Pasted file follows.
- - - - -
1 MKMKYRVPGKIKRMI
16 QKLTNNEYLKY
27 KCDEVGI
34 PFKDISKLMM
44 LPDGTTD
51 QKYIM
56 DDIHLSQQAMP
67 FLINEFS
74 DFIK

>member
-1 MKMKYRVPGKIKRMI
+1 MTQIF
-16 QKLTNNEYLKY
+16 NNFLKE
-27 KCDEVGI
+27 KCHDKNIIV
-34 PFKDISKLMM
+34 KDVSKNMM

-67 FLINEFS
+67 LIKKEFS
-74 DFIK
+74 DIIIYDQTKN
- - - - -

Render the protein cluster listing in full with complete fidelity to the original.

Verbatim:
1 MKMKYRVPGKIKRMI
16 QKLTNNEYLKY
27 KCDEVGI
34 PFKDISKLMM
44 LPDGTTD
51 QKYIM
56 DDIHLSQQAMP
67 FLINEFS
74 DFIK

>member
-1 MKMKYRVPGKIKRMI
+1 MTQIF
-16 QKLTNNEYLKY
+16 NNFLKE
-27 KCDEVGI
+27 KCHDKNIIV
-34 PFKDISKLMM
+34 KDVSKNMM

-67 FLINEFS
+67 LIKKEFS
-74 DFIK
+74 DIIIYDQTKN